What’s wrong with this picture? Everything.
Scene One: Florida Gov. Ron DeSantis came to West Palm Beach Thursday to sign a flawed and needless overhaul of state election laws. Not one county election supervisor was in favor of it. Republican and Democratic supervisors alike called the changes unnecessary and predict problems at the polls and a lower voter turnout when DeSantis himself runs for reelection next year.
Scene Two: DeSantis signs Senate Bill 90 at a morning rally at a Hilton hotel near Palm Beach International Airport. The woman at the door wears a Trump hat and a pickup truck has a big Trump flag and one that says “DeSantis 2024: Make America Florida.” Unmasked guests are given pro-DeSantis stickers as a ceremonial bill signing turns blatantly partisan on an issue that should never be partisan: voting.
Scene Three: The news media is blocked from entering the hotel’s Majestic ballroom and must peer through a plate glass window as DeSantis signs into law one of the most controversial measures of the year. “Closed event,” says his communications director, Taryn Fenske.
Only Fox News, the Republican version of state-run media, was allowed in as Florida became the latest state to join the growing trend of imposing new barriers to voting.
“I’m not a fan of drop boxes at all, to be honest with you,” DeSantis tells the fawning panel on “Fox & Friends” as he holds up a graphic that twisted the truth about what’s in Senate Bill 90. He refuses to take questions and is whisked away.
America gets another revealing glimpse of life under the iron-fisted rule of DeSantis in Florida, a place where the doors are shut tight to anyone who might question his wisdom or challenge his authority.
Reporters and TV crews didn’t miss much at the closed bill signing, but that’s not the point. Locking out the media is the latest sign of DeSantis’ authoritarian grip on governing the nation’s third-largest state. He increasingly acts like his role model, the tyrannical Donald Trump, who picked petty fights with news outlets and cherry-picked reporters who tossed softball questions.
Like Trump, DeSantis keeps revealing his thin skin, and his willful attacks on the press are dangerous in a free society. A Fox News spokesperson said afterward that the cable news channel “did not request or mandate that the May 6 event and/or interview with Gov. Ron DeSantis (R-FL) be exclusive,” but the fact that Fox News would be a willing accomplice to this stunt shows it has become a national joke masquerading as a real news organization.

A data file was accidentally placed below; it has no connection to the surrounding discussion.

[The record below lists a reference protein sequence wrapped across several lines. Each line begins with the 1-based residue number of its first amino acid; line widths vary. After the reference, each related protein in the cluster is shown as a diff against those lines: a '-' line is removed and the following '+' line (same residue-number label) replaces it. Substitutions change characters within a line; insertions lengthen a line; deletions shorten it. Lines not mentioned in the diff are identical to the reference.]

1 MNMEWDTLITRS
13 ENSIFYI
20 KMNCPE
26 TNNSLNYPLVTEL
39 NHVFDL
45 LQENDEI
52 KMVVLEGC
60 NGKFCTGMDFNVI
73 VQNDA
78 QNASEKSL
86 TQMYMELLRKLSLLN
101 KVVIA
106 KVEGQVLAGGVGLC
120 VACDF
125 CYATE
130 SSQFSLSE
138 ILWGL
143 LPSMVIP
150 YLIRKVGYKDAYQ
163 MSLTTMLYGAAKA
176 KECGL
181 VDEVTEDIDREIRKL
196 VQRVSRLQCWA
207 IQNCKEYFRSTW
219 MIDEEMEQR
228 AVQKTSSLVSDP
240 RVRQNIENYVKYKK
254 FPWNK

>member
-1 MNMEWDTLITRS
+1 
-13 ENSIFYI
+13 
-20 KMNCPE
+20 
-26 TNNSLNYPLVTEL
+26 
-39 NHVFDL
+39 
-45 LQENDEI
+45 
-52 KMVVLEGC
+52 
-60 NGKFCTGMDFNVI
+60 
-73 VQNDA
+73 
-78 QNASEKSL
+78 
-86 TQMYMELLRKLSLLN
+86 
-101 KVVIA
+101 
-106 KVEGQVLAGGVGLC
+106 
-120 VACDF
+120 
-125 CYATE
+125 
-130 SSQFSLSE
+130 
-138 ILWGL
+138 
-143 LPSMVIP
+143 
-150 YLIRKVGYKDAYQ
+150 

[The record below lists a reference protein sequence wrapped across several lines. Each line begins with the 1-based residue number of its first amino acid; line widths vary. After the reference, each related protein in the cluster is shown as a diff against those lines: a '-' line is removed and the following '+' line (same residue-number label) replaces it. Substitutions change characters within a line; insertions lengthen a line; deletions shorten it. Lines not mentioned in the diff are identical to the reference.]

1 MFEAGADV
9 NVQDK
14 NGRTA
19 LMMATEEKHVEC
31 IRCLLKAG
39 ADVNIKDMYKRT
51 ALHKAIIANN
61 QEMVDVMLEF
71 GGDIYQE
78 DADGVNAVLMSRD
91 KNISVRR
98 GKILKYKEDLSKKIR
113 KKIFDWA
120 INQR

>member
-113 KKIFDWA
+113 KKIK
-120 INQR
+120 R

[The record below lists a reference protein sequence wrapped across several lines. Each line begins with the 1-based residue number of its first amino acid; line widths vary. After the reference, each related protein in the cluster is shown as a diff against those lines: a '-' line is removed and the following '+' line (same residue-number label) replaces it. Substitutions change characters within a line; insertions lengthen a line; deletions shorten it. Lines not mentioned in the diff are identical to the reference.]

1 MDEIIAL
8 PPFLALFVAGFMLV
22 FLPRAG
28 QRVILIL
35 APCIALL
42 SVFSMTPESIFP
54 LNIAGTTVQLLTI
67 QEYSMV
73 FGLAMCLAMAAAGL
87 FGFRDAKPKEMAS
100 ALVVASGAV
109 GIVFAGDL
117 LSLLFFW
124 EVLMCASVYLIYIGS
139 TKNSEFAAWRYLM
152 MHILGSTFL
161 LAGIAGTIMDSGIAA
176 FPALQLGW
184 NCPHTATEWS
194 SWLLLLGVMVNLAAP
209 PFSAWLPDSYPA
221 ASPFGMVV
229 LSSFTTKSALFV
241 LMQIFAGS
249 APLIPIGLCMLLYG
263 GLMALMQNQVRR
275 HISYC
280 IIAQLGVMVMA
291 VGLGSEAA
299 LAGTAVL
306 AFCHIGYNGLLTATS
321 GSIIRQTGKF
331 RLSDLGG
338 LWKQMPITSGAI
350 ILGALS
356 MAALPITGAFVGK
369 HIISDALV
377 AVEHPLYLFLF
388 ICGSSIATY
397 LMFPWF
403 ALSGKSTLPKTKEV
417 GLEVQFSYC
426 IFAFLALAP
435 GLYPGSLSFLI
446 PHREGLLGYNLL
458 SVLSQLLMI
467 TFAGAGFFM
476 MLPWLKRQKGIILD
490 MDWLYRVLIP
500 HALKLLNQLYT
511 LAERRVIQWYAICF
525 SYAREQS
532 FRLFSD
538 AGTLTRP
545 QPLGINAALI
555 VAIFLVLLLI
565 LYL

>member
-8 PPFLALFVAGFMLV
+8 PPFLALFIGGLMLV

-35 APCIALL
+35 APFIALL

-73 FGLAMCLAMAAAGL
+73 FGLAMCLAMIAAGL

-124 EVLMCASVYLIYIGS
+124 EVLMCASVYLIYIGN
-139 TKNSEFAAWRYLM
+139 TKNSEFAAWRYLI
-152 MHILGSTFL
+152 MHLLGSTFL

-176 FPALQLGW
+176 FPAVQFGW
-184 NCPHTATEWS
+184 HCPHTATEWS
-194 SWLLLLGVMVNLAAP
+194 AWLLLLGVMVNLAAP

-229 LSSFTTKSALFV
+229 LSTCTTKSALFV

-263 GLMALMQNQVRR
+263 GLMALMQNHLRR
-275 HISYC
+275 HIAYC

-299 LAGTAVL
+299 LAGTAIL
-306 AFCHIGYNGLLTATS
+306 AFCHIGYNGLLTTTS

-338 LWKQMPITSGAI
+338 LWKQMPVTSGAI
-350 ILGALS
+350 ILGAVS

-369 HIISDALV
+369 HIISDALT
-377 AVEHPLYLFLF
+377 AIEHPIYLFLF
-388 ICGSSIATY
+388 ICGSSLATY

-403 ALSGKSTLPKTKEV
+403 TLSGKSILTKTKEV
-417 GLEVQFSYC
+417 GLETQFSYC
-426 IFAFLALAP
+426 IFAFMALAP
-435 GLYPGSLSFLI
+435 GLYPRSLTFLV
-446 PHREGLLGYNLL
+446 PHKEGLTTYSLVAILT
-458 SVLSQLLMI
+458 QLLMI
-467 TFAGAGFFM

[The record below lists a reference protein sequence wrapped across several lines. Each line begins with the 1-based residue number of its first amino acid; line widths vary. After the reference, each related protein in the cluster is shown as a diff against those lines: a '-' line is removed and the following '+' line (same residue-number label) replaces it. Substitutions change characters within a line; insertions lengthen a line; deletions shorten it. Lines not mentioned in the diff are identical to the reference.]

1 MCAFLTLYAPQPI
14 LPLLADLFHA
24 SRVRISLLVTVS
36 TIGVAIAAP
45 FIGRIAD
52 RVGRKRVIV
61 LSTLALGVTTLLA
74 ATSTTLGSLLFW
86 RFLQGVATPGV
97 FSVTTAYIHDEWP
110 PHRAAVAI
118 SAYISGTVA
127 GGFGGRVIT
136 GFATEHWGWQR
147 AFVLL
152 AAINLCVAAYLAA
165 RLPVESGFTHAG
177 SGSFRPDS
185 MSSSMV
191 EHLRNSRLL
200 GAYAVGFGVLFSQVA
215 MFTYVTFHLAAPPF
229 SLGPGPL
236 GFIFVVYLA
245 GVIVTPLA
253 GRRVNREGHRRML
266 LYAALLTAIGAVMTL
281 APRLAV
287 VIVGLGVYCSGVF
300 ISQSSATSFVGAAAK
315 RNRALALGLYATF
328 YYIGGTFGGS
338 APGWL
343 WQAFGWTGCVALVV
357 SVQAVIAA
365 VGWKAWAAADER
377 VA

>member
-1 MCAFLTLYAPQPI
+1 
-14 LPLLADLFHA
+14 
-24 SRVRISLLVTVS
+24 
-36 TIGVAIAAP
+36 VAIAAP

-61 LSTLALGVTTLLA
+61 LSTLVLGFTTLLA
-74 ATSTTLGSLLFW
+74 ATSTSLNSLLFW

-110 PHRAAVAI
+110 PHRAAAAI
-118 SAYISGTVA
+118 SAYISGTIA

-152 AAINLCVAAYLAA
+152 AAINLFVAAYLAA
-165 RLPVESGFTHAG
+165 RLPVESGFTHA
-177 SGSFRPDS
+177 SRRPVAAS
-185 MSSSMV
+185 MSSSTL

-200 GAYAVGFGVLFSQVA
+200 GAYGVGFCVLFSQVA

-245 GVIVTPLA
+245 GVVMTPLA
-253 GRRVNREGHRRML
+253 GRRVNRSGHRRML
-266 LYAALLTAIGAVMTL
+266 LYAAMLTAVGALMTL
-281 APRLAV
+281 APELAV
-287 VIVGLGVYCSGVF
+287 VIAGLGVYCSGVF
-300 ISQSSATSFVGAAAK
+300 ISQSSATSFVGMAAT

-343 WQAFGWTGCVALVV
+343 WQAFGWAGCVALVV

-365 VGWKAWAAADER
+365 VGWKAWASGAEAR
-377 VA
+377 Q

The law is bad enough. It restricts the use of vote-by-mail drop boxes, forces voters to request vote-by-mail ballots more often, makes it harder for third-party groups to register voters, threatens supervisors with punitive $25,000 fines if a drop box isn’t always under human supervision and prohibits private citizens from handing out water or food at the polls.
The oppressive law perpetuates the Big Lie of a stolen election by insinuating that Florida election laws needed fixing or don’t prevent fraud. That’s false. As DeSantis himself has said repeatedly, Florida ran a seamless election last November, with an impressive 77% turnout during a pandemic. Nearly half of all voters voted by mail, many of them Democrats, yet Republicans still won.
But they’re not happy, so they’re cynically attacking voting by mail for one simple reason: because Democrats like it, especially people of color, and they want to keep voting that way.
Shame on Republicans for this law, which will only make it harder for lawful votes to be counted and will undermine public faith in Florida elections.
What makes this charade all the worse is that the only known case of election fraud in Florida from the 2020 election involves a Republican, Frank Artiles, a former legislator from Miami-Dade. He faces multiple felony counts for allegedly recruiting a sham third-party candidate who disrupted a Senate race that ended with a Democratic incumbent, Jose Javier Rodriguez, losing by 32 votes.
The ink from DeSantis’ signature was barely dry when the League of Women Voters and two other groups filed a lawsuit in U.S. District Court in Tallahassee, challenging the constitutionality of the new law as it relates to the First and 14th amendments.
In their lawsuit, plaintiffs named all 67 county election supervisors as defendants. That should further expose the truth that the true voting experts in Florida already know: This law is indefensible, makes it harder for people to vote and should be struck down.©2021 South Florida Sun-Sentinel. Visit sun-sentinel.com. Distributed by Tribune Content Agency, LLC.